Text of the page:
4. Yekaterina Bobrova and Dmitry Soloviyev (RUS) 166.72
5. Kaitlyn Weaver and Andrew Poje (CAN) 165.04
6. Anna Cappellini and Luca Lanotte (ITA) 156.58

Pairs – Final results
1. Aliona Savchenko and Robin Szolkowy (GER) 227.03
2. Tatyana Volosozhar and Maksim Trankov (RUS) 223.83
3. Pang Qing and Tong Jian (CHN) 213.98
4. Peng Cheng and Zhang Hao (CHN) 197.37
5. Meagan Duhamel and Eric Radford (CAN) 193.38
6. Kirsten Moore-Towers and Dylan Moscovitch (CAN) 189.11

Chinese figure skating judges banned for biased Olympic scoring

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Two Chinese figure skating judges were suspended by the International Skating Union for biased judging at the PyeongChang Olympics.

Chen Weiguang and Huang Feng had “preferential marking” for top Chinese skaters Jin Boyang (fourth place in PyeongChang) and the silver medalist pairs’ team of Sui Wenjing and Han Cong, respectively, according to the ISU.

Chen was banned two years and excluded from the 2022 Winter Olympics in Beijing. Huang got a one-year ban.

Chen awarded her highest grades of execution scores of the men’s competition to Jin, as well as her second-highest program components scores, trailing only gold medalist Yuzuru Hanyu. Both sets of scores, in both the short and long programs, were out of line with the other eight judges.

“There is evidence of preference for the Chinese skater and prejudice against his strongest competitors,” an ISU report read. “Her marks were completely unrealistic.”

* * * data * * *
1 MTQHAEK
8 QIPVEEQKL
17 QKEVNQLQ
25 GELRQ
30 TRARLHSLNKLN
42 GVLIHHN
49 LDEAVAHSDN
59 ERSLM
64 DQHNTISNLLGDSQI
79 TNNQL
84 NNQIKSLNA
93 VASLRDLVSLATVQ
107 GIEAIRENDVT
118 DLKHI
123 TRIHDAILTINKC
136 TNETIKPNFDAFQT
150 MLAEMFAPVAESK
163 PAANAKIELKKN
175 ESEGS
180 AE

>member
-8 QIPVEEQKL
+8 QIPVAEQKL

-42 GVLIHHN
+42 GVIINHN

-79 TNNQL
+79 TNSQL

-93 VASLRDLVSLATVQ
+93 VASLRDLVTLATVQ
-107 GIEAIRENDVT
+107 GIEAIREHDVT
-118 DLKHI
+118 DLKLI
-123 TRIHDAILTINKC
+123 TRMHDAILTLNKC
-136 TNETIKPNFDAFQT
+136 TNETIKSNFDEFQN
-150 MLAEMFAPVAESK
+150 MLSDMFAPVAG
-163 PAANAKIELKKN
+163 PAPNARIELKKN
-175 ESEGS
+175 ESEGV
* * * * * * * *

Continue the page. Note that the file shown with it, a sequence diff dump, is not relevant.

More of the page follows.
The pairs’ judge Huang “obviously favored his pair also vis-à-vis the other top candidates for the Olympic gold medal,” the ISU said in a report, referencing inflated scores for Sui and Han and lower scores for gold and bronze medalists Aljona Savchenko and Bruno Massot of Germany and Meagan Duhamel and Eric Radford of Canada.

Huang was warned one month before the Olympics by the ISU for biased judging at the December 2017 Grand Prix Final pairs’ event.

Both suspensions are subject to appeal to the Court of Arbitration for Sport.

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Javier Fernandez to skip Grand Prix, still compete next season

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Javier Fernandez, who in PyeongChang became the first Spanish Olympic figure skating medalist, will skip the fall Grand Prix series but return for January’s European Championships, which could be his final competition.

Europeans will be Fernandez’s focus for the season, his agent said Tuesday.

Fernandez, 26, added an Olympic bronze medal to his 2015 and 2016 World titles. He has said that his third Olympics in PyeongChang would be his last. But Fernandez did not say he would retire after the Winter Games, though he did skip the world championships in March.

Fernandez now plans to compete in his 13th straight European Championships in Minsk in January. He won the last six titles. It’s unknown if he will continue on to the world championships in Saitama, Japan, in March.

In Fernandez’s absence, the top male singles skaters in the fall Grand Prix season should be double Olympic champion Yuzuru Hanyu, PyeongChang silver medalist Shoma Uno and American Nathan Chen, who was fifth at the Olympics after a disastrous short program but ran away with March’s world title by the largest margin in history.